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Biden Considering Using Executive Action For Gun Control. What Are The Political And Legal Considerations?




US President Joe Biden speaks about the Colorado shootings in the State Dining Room of the White House in Washington, DC, on March 23, 2021.
US President Joe Biden speaks about the Colorado shootings in the State Dining Room of the White House in Washington, DC, on March 23, 2021.
MANDEL NGAN/AFP via Getty Images

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The Senate Judiciary Committee held a hearing Tuesday on proposals for gun control. It is unclear whether any of the bills up for consideration — most of them involving more restrictive background checks — would have made a difference in the Colorado case. A 21-year-old man charged with killing eight people in the Atlanta area last week had purchased a 9 mm handgun hours before the murders, prompting advocates to push for longer waiting periods for purchases.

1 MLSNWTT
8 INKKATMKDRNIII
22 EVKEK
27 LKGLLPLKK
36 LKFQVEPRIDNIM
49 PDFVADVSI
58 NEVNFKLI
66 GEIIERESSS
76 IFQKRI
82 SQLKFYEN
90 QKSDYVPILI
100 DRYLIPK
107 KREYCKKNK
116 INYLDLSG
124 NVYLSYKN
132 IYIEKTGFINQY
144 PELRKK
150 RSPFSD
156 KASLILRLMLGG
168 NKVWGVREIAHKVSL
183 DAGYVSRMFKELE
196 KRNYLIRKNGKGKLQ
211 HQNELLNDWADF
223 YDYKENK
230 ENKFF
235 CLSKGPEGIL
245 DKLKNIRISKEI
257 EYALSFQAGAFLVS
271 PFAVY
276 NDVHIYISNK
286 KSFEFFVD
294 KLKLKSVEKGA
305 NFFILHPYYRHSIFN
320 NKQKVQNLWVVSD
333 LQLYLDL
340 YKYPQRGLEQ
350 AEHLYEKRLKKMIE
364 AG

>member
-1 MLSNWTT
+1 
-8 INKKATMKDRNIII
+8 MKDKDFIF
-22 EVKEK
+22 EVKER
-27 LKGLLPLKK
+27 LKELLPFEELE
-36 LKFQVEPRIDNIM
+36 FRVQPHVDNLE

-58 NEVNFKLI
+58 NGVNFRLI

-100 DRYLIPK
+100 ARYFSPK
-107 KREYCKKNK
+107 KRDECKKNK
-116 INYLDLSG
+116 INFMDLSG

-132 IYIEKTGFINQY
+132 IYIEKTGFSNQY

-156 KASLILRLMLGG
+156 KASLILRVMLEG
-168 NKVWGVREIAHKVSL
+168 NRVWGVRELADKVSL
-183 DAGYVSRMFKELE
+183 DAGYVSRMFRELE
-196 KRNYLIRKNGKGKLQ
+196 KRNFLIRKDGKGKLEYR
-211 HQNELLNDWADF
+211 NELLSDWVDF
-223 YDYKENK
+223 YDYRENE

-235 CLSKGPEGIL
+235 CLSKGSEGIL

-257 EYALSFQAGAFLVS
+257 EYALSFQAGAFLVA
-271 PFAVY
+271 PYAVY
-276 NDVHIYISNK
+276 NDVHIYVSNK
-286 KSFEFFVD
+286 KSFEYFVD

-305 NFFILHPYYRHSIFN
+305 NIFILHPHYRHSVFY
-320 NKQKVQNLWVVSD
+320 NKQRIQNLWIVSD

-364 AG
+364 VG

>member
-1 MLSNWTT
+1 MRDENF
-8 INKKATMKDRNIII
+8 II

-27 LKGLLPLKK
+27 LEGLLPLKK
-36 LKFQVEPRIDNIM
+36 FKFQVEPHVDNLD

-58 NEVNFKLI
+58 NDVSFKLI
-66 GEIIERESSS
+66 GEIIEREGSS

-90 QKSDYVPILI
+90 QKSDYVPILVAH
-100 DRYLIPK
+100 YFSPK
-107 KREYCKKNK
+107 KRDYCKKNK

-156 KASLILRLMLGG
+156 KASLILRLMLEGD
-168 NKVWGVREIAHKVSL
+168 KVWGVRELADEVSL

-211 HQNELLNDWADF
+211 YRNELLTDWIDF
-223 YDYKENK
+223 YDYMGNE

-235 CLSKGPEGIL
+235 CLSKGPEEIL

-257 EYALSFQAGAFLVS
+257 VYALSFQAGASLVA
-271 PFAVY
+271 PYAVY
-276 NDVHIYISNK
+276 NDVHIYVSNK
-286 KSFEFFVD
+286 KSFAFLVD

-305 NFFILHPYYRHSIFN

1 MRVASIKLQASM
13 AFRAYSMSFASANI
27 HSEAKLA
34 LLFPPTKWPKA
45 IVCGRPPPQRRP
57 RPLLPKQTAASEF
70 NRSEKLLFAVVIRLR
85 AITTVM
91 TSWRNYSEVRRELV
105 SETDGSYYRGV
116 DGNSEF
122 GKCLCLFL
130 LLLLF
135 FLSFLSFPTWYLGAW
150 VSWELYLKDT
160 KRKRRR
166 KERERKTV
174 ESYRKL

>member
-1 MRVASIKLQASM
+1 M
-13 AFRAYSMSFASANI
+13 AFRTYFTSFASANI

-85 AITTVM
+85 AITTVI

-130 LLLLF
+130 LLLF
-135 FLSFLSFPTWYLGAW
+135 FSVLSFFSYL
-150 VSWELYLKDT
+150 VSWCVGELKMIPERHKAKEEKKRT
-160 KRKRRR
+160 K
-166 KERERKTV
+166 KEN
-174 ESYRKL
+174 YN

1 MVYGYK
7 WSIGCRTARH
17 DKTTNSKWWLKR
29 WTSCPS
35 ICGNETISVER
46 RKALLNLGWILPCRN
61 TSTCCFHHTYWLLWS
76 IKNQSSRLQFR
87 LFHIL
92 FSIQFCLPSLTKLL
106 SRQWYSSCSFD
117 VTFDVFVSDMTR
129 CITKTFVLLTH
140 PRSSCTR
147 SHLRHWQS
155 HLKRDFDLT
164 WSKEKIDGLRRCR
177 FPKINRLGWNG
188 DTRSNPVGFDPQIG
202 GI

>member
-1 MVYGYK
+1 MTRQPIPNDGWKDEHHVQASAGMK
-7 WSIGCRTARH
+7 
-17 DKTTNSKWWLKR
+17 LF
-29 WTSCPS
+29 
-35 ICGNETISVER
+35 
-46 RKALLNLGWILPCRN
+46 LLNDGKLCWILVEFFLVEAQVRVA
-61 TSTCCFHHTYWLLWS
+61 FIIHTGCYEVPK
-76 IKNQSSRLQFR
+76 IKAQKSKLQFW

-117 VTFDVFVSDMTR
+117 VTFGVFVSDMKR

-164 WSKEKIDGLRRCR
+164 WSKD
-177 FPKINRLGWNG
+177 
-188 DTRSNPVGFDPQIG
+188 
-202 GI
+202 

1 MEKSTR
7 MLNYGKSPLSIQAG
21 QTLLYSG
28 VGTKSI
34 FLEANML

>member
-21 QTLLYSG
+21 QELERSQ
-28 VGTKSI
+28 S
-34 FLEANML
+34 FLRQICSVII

In brief remarks responding to the shooting, Biden urged Congress to move quickly to close the loopholes in the background check system and to ban assault weapons and high-capacity magazines — an effort that would be even more difficult to achieve politically. According to a police affidavit, the Colorado shooter had purchased an assault rifle six days earlier. According to reports, White House Spokeswoman Jen Psaki has said Biden is considering using executive action, which wouldn’t need approval from Congress. Today on AirTalk, we talk about the various gun control efforts and what executive action could mean politically and legally. Do you have thoughts or questions? Give us a call at 866-893-5722. 

With files from the Associated Press

Guests: 

Anita Kumar, White House correspondent and associate editor for POLITICO; she tweets @anitakumar01

Adam Winkler, professor of law at UCLA where he specializes in constitutional law, the Supreme Court and gun policy; he tweets @adamwinkler